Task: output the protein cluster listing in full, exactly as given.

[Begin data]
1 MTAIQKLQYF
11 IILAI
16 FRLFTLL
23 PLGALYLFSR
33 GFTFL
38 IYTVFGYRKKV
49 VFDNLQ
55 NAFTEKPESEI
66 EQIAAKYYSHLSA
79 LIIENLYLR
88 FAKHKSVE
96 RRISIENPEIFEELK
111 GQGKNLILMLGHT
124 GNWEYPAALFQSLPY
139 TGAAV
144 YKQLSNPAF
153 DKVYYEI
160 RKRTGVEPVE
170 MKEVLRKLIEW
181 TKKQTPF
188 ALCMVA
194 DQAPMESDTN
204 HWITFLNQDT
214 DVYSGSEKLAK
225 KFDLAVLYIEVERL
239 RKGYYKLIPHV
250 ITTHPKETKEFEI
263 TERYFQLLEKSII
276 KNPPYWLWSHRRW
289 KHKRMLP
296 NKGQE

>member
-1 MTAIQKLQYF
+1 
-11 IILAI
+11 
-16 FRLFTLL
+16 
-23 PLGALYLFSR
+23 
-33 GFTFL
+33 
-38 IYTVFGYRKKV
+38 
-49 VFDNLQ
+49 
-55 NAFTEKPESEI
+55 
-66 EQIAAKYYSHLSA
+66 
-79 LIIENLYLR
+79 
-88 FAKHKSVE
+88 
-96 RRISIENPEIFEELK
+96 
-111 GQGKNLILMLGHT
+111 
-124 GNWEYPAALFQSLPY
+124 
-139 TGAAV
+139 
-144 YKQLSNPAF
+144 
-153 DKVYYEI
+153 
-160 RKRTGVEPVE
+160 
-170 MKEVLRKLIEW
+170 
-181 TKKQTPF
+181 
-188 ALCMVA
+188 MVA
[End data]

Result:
1 MTAIQKLQYF
11 IILAI
16 FRLFTLL
23 PLGALYLFSR
33 GFTFL
38 IYTVFGYRKKV
49 VFDNLQ
55 NAFTEKPESEI
66 EQIAAKYYSHLSA
79 LIIENLYLR
88 FAKHKSVE
96 RRISIENPEIFEELK
111 GQGKNLILMLGHT
124 GNWEYPAALFQSLPY
139 TGAAV
144 YKQLSNPAF
153 DKVYYEI
160 RKRTGVEPVE
170 MKEVLRKLIEW
181 TKKQTPF
188 ALCMVA
194 DQAPMESDTN
204 HWITFLNQDT
214 DVYSGSEKLAK
225 KFDLAVLYIEVERL
239 RKGYYKLIPHV
250 ITTHPKETKEFEI
263 TERYFQLLEKSII
276 KNPPYWLWSHRRW
289 KHKRMLP
296 NKGQE

>member
-1 MTAIQKLQYF
+1 
-11 IILAI
+11 
-16 FRLFTLL
+16 
-23 PLGALYLFSR
+23 
-33 GFTFL
+33 
-38 IYTVFGYRKKV
+38 
-49 VFDNLQ
+49 
-55 NAFTEKPESEI
+55 
-66 EQIAAKYYSHLSA
+66 
-79 LIIENLYLR
+79 
-88 FAKHKSVE
+88 
-96 RRISIENPEIFEELK
+96 
-111 GQGKNLILMLGHT
+111 
-124 GNWEYPAALFQSLPY
+124 
-139 TGAAV
+139 
-144 YKQLSNPAF
+144 
-153 DKVYYEI
+153 
-160 RKRTGVEPVE
+160 
-170 MKEVLRKLIEW
+170 
-181 TKKQTPF
+181 
-188 ALCMVA
+188 MVA